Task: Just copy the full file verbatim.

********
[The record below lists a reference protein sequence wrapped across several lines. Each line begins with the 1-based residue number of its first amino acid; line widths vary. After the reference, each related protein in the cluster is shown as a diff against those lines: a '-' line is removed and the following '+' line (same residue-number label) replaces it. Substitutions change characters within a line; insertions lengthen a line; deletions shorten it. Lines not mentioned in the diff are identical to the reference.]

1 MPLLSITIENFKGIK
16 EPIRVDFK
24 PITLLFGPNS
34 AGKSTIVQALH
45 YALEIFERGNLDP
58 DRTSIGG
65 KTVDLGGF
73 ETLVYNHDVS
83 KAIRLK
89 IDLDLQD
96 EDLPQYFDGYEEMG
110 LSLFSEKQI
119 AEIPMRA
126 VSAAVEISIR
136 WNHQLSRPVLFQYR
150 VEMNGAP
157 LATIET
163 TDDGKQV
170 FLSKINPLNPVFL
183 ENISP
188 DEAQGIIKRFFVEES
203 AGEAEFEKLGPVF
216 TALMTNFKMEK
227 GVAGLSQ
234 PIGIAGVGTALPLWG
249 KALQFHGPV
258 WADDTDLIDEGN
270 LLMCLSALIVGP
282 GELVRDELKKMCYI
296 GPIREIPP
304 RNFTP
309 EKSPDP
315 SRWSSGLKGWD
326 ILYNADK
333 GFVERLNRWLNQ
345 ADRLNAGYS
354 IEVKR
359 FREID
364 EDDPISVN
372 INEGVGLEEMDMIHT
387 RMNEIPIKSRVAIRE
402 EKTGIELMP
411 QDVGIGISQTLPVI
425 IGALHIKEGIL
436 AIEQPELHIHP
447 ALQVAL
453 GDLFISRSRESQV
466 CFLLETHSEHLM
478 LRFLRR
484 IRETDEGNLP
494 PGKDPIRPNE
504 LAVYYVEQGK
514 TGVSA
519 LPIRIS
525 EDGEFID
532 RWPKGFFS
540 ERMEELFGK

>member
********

[The record below lists a reference protein sequence wrapped across several lines. Each line begins with the 1-based residue number of its first amino acid; line widths vary. After the reference, each related protein in the cluster is shown as a diff against those lines: a '-' line is removed and the following '+' line (same residue-number label) replaces it. Substitutions change characters within a line; insertions lengthen a line; deletions shorten it. Lines not mentioned in the diff are identical to the reference.]

1 MPLLSITIENFKGIK
16 EPIRVDFK
24 PITLLFGPNS
34 AGKSTIVQALH
45 YALEIFERGNLDP
58 DRTSIGG
65 KTVDLGGF
73 ETLVYNHDVS
83 KAIRLK
89 IDLDLQD
96 EDLPQYFDGYEEMG
110 LSLFSEKQI
119 AEIPMRA
126 VSAAVEISIR
136 WNHQLSRPVLFQYR
150 VEMNGAP
157 LATIET
163 TDDGKQV
170 FLSKINPLNPVFL
183 ENISP
188 DEAQGIIKRFFVEES
203 AGEAEFEKLGPVF
216 TALMTNFKMEK
227 GVAGLSQ
234 PIGIAGVGTALPLWG
249 KALQFHGPV
258 WADDTDLIDEGN
270 LLMCLSALIVGP
282 GELVRDELKKMCYI
296 GPIREIPP
304 RNFTP
309 EKSPDP
315 SRWSSGLKGWD
326 ILYNADK
333 GFVERLNRWLNQ
345 ADRLNAGYS
354 IEVKR
359 FREID
364 EDDPISVN
372 INEGVGLEEMDMIHT
387 RMNEIPIKSRVAIRE
402 EKTGIELMP
411 QDVGIGISQTLPVI
425 IGALHIKEGIL
436 AIEQPELHIHP
447 ALQVAL
453 GDLFISRSRESQV
466 CFLLETHSEHLM
478 LRFLRR
484 IRETDEGNLP
494 PGKDPIRPNE
504 LAVYYVEQGK
514 TGVSA
519 LPIRIS
525 EDGEFID
532 RWPKGFFS
540 ERMEELFGK

>member